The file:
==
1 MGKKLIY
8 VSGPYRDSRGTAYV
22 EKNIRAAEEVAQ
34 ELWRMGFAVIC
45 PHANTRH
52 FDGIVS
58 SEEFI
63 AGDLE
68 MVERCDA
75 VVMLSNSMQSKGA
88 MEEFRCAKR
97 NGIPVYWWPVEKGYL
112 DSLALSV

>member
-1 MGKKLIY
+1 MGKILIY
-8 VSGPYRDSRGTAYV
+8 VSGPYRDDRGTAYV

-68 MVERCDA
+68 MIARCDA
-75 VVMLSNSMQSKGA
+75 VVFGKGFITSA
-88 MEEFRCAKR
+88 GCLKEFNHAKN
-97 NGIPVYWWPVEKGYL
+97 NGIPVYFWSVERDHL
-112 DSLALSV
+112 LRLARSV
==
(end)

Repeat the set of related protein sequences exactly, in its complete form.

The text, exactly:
1 MGKKLIY
8 VSGPYRDSRGTAYV
22 EKNIRAAEEVAQ
34 ELWRMGFAVIC
45 PHANTRH
52 FDGIVS
58 SEEFI
63 AGDLE
68 MVERCDA
75 VVMLSNSMQSKGA
88 MEEFRCAKR
97 NGIPVYWWPVEKGYL
112 DSLALSV

>member
-1 MGKKLIY
+1 MGKILIY
-8 VSGPYRDSRGTAYV
+8 VSGPYRDDRGTAYV

-68 MVERCDA
+68 MIARCDA
-75 VVMLSNSMQSKGA
+75 VVFGKGFITSA
-88 MEEFRCAKR
+88 GCLKEFNHAKN
-97 NGIPVYWWPVEKGYL
+97 NGIPVYFWSVERDHL
-112 DSLALSV
+112 LRLARSV